In the social sciences, agency means the capacity of individuals to act independently and to make their own free choices. In some interpreting situations, "agency" is precisely what interpreters don't have. Constrained by their working conditions and environment, and by others' perception of their role and status, they act as "dumb terminals", only speaking when directly called upon, and consequently appearing unable to act other than at others' beck and call. This can lead to a feeling of inferiority, and to statements like "I'm only the interpreter". It can also cause interpreters to be continuously in "child" mode, unable to take decisions for themselves, and uncomfortable when asked to do so, even as part of a team.
This is not a problem in some sectors, where interpreters feel fully empowered, and there is absolutely no need to talk about "agency" (some tend to get irate at that word in any case). It's not a problem with some individual interpreters, either.
In some environments, however, interpreters need to think seriously about whether a greater focus on their own "agency" might make for more effective interpreting, whether as part of a team or not. I don't mean that they should suddenly start giving out orders left, right and centre (there's a scene in a Woody Allen film where the main character, after receiving assertiveness training, attacks somebody with a pitchfork over a disagreement about the weather - I'm not advocating that kind of approach). But interpreters should think seriously about whether exerting more influence over issues such as their own safety, comfort breaks, working hours or the need to attend team meetings would ultimately make their lives - and their colleagues' lives - easier, and make for more effective interpreting right across the board. A happy interpreter - with full "agency" - will surely perform more effectively than an unhappy one, with no sense of "agency" whatsoever.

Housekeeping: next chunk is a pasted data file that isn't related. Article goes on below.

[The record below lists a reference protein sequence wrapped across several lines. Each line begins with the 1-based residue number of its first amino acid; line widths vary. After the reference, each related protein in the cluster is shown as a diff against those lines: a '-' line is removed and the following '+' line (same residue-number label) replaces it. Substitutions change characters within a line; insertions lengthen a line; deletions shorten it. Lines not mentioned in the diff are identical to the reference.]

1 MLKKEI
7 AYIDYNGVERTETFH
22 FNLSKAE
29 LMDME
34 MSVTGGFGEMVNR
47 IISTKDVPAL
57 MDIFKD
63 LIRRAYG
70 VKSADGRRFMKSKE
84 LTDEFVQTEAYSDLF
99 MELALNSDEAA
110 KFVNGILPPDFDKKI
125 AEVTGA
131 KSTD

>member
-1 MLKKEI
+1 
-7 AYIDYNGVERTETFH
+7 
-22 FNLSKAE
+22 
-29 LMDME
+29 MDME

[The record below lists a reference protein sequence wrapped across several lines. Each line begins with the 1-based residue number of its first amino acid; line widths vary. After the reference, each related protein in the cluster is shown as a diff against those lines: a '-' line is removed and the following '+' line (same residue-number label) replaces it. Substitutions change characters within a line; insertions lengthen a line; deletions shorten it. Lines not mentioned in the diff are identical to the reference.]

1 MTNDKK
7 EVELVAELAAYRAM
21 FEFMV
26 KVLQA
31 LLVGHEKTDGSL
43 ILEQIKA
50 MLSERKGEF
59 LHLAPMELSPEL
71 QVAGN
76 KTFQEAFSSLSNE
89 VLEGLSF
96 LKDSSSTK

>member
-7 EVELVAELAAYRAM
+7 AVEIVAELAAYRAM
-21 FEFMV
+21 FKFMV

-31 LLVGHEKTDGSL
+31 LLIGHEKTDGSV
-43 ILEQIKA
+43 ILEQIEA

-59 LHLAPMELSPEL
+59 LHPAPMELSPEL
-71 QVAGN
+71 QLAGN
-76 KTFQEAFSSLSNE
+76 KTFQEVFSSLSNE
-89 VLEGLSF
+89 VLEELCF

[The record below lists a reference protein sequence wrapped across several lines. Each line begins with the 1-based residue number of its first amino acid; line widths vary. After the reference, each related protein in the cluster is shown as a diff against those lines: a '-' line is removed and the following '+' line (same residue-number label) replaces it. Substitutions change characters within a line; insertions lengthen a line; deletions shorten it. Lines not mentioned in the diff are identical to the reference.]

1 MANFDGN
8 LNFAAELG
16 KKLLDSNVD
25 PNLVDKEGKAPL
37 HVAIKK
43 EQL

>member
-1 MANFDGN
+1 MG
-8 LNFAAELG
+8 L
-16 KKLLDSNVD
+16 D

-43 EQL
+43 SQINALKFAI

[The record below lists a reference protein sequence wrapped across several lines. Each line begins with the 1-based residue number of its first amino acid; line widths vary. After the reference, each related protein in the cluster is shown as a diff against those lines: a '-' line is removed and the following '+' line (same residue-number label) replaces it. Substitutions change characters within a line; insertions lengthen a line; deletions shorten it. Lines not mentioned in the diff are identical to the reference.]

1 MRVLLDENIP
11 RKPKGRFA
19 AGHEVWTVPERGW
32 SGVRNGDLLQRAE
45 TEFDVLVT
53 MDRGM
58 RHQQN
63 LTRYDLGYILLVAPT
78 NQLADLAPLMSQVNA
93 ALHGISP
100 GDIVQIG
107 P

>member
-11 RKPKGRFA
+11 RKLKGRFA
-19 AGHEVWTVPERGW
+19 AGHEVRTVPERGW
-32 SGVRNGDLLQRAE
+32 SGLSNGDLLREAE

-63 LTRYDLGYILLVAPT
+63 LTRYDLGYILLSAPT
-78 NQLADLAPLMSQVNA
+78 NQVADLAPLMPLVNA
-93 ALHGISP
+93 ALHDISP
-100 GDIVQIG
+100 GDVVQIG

The interpreter's dream: delivering precision

posted 29 Sep 2014, 01:03 by Kennedy Paver   [ updated 30 Sep 2014, 04:35 ]

As a consecutive interpreter, one thing really drives me up the wall (OK, as you may know by now, there are many things that drive me up the wall, but a person's got to stick to just one thing for a blog post, OK?).
 
I'm talking about the sheer difficulty of rendering meaning precisely (in both transcultural and translingual terms) over a long session, segment after segment after segment. I like to think of  the "arc of meaning" in each segment (I literally visualize an arc shape), the aim being to render that "arc of meaning" as precisely and comprehensively as possible. Every phrase, every sentence, every segment, every conversation, and ultimately every "mission", has its own internal arc of meaning, and each of the arcs of meaning at each different level contributes to a cohesive whole.
 
So where is my theory of interpreting, my toolbox to help me understand this process, and perform as well as I possibly can? I've got the translation textbooks - can somebody tell me where to find the interpreting ones?
 
 

1-10 of 37